Responsibilities of the Quality Control Unit

The number one reason for getting a 483 or a Warning Letter from the FDA is:

The responsibilities and procedures applicable to the quality control unit are not in writing or fully followed. [CFR 211.22(d)].

So, the questions are:

What are the responsibilities of the Quality Unit?

What is the difference between Quality Control, Quality Assurance and the Quality Unit as the FDA defines it?

The following is quoted form the FDA Guidance – Guidance for Industry -Quality Systems Approach to Pharmaceutical Current Good Manufacturing Practice Regulations

The Quality Unit

Many of the modern quality system concepts described here correlate very closely with the CGMP regulations (refer to the charts later in the document). Current industry practice generally divides the responsibilities of the quality control unit (QCU), as defined in the CGMP regulations, between quality control (QC) and quality assurance (QA) functions.

QC usually involves (1) assessing the suitability of incoming components, containers, closures, labeling, in-process materials, and the finished products; (2) evaluating the performance of the manufacturing process to ensure adherence to proper specifications and limits; and (3) determining the acceptability of each batch for release.

QA primarily involves (1) review and approval of all procedures related to production and maintenance, (2) review of associated records, and (3) auditing and performing/evaluating trend analyses.

This guidance uses the term quality unit (QU) to reflect modern practice while remaining consistent with the CGMP definition in § 210.3(b)(15). The concept of a quality unit is also consistent with modern quality systems in ensuring that the various operations associated with all systems are appropriately planned, approved, conducted, and monitored.

The CGMP regulations specifically assign the QU the authority to create, monitor, and implement a quality system. Such activities do not substitute for, or preclude, the daily responsibility of manufacturing personnel to build quality into the product. The QU should not take on the responsibilities of other units of a manufacturer’s organization, such as the responsibilities handled by manufacturing personnel, engineers, and development scientists.

  • Manufacturing personnel and the QU are both critical in fulfilling the manufacturer’s responsibility to produce quality products.
  • Other CGMP assigned responsibilities of the QU are consistent with modern quality system approaches (§ 211.22):
  • Ensuring that controls are implemented and completed satisfactorily during manufacturing operations
  • Ensuring that developed procedures and specifications are appropriate and followed, including those used by a firm under contract to the manufacturer
  • Approving or rejecting incoming materials, in-process materials, and drug products
  • Reviewing production records and thoroughly investigating any unexplained discrepancies (and establishing effective corrective and preventive actions)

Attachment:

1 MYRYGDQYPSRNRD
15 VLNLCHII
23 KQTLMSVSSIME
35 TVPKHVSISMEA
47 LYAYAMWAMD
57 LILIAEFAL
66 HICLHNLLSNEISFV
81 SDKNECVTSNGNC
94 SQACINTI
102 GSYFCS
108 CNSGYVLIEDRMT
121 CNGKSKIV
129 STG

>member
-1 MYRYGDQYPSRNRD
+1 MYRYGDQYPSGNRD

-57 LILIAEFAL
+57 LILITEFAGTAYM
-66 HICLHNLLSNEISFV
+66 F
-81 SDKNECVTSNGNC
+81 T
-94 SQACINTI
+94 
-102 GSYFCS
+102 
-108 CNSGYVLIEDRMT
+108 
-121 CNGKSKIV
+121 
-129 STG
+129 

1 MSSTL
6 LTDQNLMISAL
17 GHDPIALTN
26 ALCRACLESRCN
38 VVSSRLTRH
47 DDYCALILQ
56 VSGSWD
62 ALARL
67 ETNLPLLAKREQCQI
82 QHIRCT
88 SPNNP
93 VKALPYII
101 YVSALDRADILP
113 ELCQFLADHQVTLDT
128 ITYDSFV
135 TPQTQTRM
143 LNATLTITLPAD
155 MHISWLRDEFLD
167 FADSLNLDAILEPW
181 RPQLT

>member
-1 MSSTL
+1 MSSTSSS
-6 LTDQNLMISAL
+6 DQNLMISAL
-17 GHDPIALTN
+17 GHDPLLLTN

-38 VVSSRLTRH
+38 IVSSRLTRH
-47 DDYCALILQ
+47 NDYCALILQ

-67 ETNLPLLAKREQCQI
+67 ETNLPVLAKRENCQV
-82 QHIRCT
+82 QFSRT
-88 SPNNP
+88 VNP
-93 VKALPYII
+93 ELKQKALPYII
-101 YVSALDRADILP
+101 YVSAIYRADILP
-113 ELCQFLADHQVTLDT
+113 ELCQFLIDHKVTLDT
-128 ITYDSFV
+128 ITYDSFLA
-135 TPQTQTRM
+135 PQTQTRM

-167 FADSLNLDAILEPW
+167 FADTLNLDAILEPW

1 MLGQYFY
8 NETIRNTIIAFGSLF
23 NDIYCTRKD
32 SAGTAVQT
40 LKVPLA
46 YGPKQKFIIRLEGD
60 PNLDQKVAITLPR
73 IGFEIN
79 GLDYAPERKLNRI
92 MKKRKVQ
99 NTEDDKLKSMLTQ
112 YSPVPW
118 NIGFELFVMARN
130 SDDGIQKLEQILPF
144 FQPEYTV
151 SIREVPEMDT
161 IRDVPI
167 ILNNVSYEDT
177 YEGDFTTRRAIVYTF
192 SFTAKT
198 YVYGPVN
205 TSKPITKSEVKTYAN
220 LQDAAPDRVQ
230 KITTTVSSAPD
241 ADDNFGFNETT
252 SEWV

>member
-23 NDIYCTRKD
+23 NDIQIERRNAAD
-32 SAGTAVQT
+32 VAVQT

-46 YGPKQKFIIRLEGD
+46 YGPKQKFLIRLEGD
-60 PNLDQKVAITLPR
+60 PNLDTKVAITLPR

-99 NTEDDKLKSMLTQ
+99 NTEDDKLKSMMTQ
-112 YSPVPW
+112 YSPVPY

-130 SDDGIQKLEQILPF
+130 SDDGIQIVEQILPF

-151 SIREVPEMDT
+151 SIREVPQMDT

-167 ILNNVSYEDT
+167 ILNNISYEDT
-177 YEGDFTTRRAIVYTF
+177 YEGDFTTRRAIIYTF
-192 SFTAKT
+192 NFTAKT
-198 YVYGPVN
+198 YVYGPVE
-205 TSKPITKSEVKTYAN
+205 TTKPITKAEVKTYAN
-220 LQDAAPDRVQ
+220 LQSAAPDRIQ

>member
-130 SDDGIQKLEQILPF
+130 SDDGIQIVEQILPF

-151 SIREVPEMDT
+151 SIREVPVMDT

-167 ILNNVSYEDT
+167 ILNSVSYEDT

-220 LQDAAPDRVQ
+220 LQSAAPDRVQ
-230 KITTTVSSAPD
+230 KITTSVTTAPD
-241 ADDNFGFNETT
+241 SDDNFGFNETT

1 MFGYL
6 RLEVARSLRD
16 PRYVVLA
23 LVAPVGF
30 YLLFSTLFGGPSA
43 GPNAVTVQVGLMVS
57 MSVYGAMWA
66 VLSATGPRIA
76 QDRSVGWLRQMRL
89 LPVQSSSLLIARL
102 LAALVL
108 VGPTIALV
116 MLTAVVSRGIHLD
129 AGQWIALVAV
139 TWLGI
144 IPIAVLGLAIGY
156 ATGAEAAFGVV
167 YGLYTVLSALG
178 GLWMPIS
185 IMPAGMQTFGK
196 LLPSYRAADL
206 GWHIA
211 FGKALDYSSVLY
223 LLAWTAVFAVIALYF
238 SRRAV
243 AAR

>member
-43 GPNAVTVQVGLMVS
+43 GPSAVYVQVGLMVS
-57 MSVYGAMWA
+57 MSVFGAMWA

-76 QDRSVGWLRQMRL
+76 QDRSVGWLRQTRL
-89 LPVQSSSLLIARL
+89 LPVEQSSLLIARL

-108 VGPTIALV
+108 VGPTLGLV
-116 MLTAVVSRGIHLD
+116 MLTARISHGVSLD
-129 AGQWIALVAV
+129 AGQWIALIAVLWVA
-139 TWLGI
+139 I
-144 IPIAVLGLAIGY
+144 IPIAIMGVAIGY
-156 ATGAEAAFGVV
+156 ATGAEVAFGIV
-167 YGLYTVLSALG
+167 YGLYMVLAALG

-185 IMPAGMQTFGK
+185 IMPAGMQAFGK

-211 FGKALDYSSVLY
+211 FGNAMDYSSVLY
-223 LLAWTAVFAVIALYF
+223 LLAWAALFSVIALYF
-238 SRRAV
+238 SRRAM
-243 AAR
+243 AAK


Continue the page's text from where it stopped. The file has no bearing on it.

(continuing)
Under a quality system, it is expected that the product and process development units, the manufacturing units, and the QU will remain independent. In very limited circumstances, a single individual can perform both production and quality functions. That person is still accountable for implementing all the controls and reviewing the results of manufacture to ensure that product quality standards have been met. Under such circumstances, it is recommended that another qualified individual, not involved in the production operation, conduct an additional, periodic review of QU activities.

Three key words to remember for the Quality Unit-

Responsibility – Authority – Independence

In summary, here are the basic responsibilities of the Quality Unit (and cannot be delegated to any other department):

  • Making a final decision regarding release or rejections.
  • Review and approve all appropriate quality-related documents.
  • Establishing a system to release or reject all materials, in-process goods, and finished products.
  • Reviewing completed batch production and laboratory control records of critical process steps before release of final product for distribution;
  • Making sure that critical deviations are investigated and resolved;
  • Approving all specifications and master production instructions;
  • Approving all procedures impacting product quality.
  • Making sure that internal audits (self-inspections) are performed; Approving suppliers, vendors, contract manufacturers and contract test laboratories;
  • Approving changes that potentially impact product quality;
  • Reviewing and approving validation protocols and reports;
  • Making sure that quality related complaints are investigated and resolved;
  • Making sure that effective systems are used for maintaining and calibrating critical equipment;
  • Making sure that materials are appropriately tested and the results are reported;
  • Making sure that there is stability data to support retest or expiry dates and storage conditions of products and components and
  • Performing product quality reviews

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